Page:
Thanks

-Josh

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If the 7-bit address is 0x2A you will use (0x2A << 1) for write and ((0x2A << 1) + 1) for read.   i.e. 0x54 for SLAVE_W and 0x55 for SLAVE_R.

 

I have only glanced at the code in #1.

You should read any documentation that comes with Start.

 

David.

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Start? Is there some reason you aren't using Fleury which is the more established choice for I2C on a chip like 328

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nobbyv wrote:
are you saying the example code won't work for me because it's all written for 8-bit addresses?

There is no such thing as an "8-bit" I2C address - it's just a question of how the API requires you to present the combination of Address (7 bits) + R/W bit:

 

See: https://www.avrfreaks.net/commen... and follow the link.

 

EDIT - the key point from that post:

I wrote:
It's not just about having the right value - you have to know whether it is

  • purely the 7-bit address, right-aligned in a byte;
  • just the 7-bit address, left-aligned in a byte;
  • the 7-bit address, plus the R/W bit, in a byte;
  • or something else ... ?!

 

and that applies both to the hardware documentation, and the software using it.

 

EDIT 2

 

So, pictorially, if the seven address bits are A6..A0, and 'rw' is the R/W bit:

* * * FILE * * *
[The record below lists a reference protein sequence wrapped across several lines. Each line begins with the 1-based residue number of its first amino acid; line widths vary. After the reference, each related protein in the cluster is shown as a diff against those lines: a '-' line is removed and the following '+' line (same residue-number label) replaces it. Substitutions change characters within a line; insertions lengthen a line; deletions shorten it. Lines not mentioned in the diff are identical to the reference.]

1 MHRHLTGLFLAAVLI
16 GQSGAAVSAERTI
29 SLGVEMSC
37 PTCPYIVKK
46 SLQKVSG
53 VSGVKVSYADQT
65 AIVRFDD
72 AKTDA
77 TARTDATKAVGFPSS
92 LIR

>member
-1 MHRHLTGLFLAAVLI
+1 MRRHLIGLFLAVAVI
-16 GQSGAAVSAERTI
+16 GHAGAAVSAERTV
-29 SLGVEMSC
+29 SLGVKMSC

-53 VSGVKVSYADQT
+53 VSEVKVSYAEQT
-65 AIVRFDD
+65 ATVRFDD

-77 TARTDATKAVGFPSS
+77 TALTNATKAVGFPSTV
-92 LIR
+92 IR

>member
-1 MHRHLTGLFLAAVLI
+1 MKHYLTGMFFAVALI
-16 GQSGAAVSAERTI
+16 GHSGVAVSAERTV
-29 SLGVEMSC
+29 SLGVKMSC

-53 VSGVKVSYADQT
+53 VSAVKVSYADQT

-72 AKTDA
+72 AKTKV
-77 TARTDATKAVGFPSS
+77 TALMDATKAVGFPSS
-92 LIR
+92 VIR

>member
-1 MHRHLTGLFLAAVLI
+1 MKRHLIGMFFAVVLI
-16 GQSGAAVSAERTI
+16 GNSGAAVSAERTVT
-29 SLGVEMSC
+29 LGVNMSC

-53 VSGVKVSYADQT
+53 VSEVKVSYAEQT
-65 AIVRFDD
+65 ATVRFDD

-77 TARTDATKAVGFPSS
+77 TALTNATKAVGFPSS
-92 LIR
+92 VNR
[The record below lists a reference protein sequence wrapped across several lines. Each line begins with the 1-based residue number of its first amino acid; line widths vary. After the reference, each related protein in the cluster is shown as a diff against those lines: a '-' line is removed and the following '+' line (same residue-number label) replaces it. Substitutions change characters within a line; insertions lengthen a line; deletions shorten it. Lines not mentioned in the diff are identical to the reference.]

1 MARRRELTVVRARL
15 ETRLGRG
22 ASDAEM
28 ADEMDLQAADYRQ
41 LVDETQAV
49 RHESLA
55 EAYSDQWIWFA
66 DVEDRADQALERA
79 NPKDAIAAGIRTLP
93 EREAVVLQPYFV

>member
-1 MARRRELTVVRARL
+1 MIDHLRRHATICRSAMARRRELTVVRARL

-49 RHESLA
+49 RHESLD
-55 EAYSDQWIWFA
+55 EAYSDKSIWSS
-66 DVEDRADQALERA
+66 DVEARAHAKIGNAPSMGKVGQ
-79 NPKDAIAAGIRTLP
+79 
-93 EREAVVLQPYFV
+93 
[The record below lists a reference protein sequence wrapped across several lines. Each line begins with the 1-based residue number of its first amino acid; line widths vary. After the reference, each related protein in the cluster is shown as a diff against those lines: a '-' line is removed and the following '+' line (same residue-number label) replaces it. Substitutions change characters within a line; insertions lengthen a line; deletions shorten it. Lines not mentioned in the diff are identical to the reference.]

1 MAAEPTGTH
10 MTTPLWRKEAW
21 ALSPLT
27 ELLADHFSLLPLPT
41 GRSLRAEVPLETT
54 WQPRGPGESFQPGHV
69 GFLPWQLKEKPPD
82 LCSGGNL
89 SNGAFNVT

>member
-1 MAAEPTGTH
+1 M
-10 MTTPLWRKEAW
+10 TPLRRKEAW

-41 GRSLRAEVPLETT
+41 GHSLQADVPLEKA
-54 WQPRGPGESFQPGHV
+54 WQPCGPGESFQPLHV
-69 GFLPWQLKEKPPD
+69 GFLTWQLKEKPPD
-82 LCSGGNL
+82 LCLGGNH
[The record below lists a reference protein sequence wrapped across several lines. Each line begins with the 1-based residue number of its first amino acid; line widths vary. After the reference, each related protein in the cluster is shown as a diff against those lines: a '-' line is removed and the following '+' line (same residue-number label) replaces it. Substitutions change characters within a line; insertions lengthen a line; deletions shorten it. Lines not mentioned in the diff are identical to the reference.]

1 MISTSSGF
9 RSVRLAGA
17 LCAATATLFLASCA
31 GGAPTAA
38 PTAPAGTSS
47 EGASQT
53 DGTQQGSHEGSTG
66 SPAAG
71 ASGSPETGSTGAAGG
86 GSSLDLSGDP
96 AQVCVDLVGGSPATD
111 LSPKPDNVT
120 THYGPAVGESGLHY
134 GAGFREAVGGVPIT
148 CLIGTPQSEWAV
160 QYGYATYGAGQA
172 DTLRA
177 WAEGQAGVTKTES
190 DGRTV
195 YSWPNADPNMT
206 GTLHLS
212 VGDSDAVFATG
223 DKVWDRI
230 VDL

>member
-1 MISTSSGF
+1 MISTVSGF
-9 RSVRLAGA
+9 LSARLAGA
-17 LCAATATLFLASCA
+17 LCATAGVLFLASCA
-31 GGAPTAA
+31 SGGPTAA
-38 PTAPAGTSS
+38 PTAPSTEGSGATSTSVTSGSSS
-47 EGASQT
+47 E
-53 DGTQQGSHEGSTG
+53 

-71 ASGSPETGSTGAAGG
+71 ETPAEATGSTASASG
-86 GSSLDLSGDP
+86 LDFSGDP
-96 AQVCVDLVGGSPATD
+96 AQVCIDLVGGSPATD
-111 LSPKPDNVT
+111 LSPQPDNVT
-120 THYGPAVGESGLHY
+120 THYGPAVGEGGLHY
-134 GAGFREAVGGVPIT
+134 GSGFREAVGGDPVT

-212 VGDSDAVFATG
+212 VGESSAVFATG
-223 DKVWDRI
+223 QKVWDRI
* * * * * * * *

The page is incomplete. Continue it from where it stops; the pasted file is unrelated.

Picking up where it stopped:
+----+----+----+----+----+----+----+----+
  | A6 : A5 : A4 : A3 : A2 : A1 : A0 |    |   -- just the 7-bit address, left-aligned in a byte
  +----+----+----+----+----+----+----+----+

  +----+----+----+----+----+----+----+----+
  |    | A6 : A5 : A4 : A3 : A2 : A1 : A0 |   -- purely the 7-bit address, right-aligned in a byte
  +----+----+----+----+----+----+----+----+

  +----+----+----+----+----+----+----+----+
  | A6 : A5 : A4 : A3 : A2 : A1 : A0 | rw |   -- the 7-bit address, plus the R/W bit, in a byte
  +----+----+----+----+----+----+----+----+

 

 

18 June 2021: Due to this bug, the forum has mangled the formatting above - here it is without formatting:

  +----+----+----+----+----+----+----+----+
  | A6 : A5 : A4 : A3 : A2 : A1 : A0 :    |   -- just the 7-bit address,   left-aligned in a byte
  +----+----+----+----+----+----+----+----+

  +----+----+----+----+----+----+----+----+
  |    : A6 : A5 : A4 : A3 : A2 : A1 : A0 |   -- purely the 7-bit address, right-aligned in a byte
  +----+----+----+----+----+----+----+----+

  +----+----+----+----+----+----+----+----+
  | A6 : A5 : A4 : A3 : A2 : A1 : A0 : rw |   -- the 7-bit address, plus the R/W bit, in a byte
  +----+----+----+----+----+----+----+----+

What the highlighting was trying to show:

 

 

See also

 

https://www.avrfreaks.net/commen...